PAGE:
While costly new programs are out of the question, many reforms that would reduce the number of women in prison cost only political courage.
The state task force that studied Oklahoma’s prison problem issued more than two dozen policy recommendations. Many focused on reforming the most punitive laws, slashing sentences for some drug crimes in half.
State statutes list more than 30 crimes requiring those convicted to serve 85 percent of their sentences, including six drug crimes. Oklahoma also has a “three strikes” law that can result in women being sentenced to life in prison without parole for drug crimes. Today, at least seven women are serving life sentences for drug crimes.

‘Buckle of the Bible belt’

Kris Steele, a former Oklahoma House speaker, had an epiphany in 2009: Runaway spending on prisons wasn’t translating into a safer state.
“When I began to sort of do my homework,” he said, “I realized that even though we were spending more than we ever had on incarcerating more people than we ever had, our crime rate had continued to increase.”
In 2012, Steele – a Republican leader – was an early advocate for reform, but found himself fighting a losing battle with the current governor, Fallin, and others opposed to reducing penalties for drug offenses.
“Every time the conversation began to gain steam or gain traction, somebody would come in and beat somebody in an election over the issue,” he said. “You know, they would campaign against him for being soft on crime … and so it would just always come undone.”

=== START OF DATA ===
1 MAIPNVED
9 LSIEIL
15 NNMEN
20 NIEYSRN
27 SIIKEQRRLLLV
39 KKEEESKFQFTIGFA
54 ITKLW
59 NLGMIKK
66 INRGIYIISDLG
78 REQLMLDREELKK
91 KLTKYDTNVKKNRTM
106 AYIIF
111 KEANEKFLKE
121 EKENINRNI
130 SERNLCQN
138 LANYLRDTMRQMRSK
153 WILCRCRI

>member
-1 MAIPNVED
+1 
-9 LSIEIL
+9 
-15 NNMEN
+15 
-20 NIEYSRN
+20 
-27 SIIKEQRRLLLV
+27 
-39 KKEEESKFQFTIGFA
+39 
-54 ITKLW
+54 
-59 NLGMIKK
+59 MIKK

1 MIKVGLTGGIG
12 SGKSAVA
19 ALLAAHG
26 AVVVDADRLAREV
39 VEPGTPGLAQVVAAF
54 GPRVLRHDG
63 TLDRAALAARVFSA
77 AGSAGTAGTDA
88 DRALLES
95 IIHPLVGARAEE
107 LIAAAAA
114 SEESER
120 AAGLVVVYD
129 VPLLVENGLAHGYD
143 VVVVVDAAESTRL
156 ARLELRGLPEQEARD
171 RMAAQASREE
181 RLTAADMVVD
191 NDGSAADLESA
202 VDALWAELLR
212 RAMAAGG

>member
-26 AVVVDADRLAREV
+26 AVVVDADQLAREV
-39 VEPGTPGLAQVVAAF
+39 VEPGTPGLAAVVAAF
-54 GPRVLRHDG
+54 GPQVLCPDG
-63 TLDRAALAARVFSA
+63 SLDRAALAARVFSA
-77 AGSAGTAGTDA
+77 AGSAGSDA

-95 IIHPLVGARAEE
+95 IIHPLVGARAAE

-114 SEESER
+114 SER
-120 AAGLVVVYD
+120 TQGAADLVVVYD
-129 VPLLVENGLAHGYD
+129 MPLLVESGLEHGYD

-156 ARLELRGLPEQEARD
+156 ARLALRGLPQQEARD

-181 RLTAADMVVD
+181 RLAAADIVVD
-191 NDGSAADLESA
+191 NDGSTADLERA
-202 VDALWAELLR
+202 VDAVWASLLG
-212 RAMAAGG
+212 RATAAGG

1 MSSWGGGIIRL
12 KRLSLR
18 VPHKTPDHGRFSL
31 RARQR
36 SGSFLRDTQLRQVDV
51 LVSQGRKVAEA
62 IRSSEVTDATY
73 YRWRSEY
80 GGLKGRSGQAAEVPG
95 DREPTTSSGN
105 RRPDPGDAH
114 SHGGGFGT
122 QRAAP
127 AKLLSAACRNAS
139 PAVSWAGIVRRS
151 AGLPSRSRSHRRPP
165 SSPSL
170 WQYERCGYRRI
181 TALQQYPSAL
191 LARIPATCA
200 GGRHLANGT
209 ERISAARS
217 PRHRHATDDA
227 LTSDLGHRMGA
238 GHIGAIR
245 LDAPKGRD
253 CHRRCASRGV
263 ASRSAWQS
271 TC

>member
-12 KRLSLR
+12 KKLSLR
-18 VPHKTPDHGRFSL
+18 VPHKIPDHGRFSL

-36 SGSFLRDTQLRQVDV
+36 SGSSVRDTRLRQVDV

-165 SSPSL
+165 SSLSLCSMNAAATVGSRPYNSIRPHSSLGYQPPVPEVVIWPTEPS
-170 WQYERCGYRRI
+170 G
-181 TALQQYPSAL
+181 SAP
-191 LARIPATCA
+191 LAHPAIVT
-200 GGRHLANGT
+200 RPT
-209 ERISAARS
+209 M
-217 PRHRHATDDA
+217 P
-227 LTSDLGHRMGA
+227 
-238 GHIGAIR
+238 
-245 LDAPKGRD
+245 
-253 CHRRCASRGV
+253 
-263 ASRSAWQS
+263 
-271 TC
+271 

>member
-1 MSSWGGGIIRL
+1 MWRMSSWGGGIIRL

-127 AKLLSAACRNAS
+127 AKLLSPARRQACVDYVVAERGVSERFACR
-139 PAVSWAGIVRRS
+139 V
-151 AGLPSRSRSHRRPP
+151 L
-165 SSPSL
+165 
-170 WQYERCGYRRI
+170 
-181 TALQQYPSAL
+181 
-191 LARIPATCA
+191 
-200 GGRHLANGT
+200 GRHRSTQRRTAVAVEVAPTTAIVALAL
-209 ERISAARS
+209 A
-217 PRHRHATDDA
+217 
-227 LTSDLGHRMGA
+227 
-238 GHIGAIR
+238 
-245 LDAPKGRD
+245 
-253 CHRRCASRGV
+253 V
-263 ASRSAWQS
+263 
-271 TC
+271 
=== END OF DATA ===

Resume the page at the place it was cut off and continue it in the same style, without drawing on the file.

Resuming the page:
Steele now runs The Education and Employment Ministry, or TEEM, a nonprofit devoted to helping people re-enter the workforce after prison. He continues to advocate for reforms that save prison beds for the worst offenders.
Other red states that tend to be tougher on crime – including Texas, Utah, Kentucky, Mississippi and Georgia – have revised sentencing laws so that most prison beds are reserved for violent and career criminals. Because it costs far less to treat people with drug addiction than it does to lock them up, low-level offenders could be placed in treatment programs and governments could plow the savings back into more diversion programs.
That was the plan Oklahoma voters approved last year, making drug possession a misdemeanor and directing into treatment programs the money saved from sending fewer people to prison.
Oklahoma County District Attorney David Prater was not among the measure’s supporters. On any given day, his Oklahoma City office handles the fate of more women than any other DA’s office in the state. The change, he said, robs prosecutors of a crucial bargaining chip. However, figures show the number of women being sent to prison from Prater’s county has increased 35 percent since 2009.